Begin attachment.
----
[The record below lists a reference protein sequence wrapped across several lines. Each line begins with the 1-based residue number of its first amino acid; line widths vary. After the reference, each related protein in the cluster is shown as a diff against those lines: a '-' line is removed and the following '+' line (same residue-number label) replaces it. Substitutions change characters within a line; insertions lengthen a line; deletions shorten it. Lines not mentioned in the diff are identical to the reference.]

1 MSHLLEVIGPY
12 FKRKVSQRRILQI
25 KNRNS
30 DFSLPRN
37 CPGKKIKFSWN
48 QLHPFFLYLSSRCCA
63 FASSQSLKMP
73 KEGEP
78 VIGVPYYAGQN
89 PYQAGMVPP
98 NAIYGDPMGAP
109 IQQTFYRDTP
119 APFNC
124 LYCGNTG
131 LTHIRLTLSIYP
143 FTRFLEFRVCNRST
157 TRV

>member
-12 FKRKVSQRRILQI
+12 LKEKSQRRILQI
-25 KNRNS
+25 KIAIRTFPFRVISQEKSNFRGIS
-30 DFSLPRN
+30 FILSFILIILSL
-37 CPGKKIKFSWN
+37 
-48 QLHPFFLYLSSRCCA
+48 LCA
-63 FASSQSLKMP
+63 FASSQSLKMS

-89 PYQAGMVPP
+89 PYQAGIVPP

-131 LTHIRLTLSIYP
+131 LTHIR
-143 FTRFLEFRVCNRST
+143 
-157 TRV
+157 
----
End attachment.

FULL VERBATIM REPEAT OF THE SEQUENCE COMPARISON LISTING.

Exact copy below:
[The record below lists a reference protein sequence wrapped across several lines. Each line begins with the 1-based residue number of its first amino acid; line widths vary. After the reference, each related protein in the cluster is shown as a diff against those lines: a '-' line is removed and the following '+' line (same residue-number label) replaces it. Substitutions change characters within a line; insertions lengthen a line; deletions shorten it. Lines not mentioned in the diff are identical to the reference.]

1 MSHLLEVIGPY
12 FKRKVSQRRILQI
25 KNRNS
30 DFSLPRN
37 CPGKKIKFSWN
48 QLHPFFLYLSSRCCA
63 FASSQSLKMP
73 KEGEP
78 VIGVPYYAGQN
89 PYQAGMVPP
98 NAIYGDPMGAP
109 IQQTFYRDTP
119 APFNC
124 LYCGNTG
131 LTHIRLTLSIYP
143 FTRFLEFRVCNRST
157 TRV

>member
-12 FKRKVSQRRILQI
+12 LKEKSQRRILQI
-25 KNRNS
+25 KIAIRTFPFRVISQEKSNFRGIS
-30 DFSLPRN
+30 FILSFILIILSL
-37 CPGKKIKFSWN
+37 
-48 QLHPFFLYLSSRCCA
+48 LCA
-63 FASSQSLKMP
+63 FASSQSLKMS

-89 PYQAGMVPP
+89 PYQAGIVPP

-131 LTHIRLTLSIYP
+131 LTHIR
-143 FTRFLEFRVCNRST
+143 
-157 TRV
+157 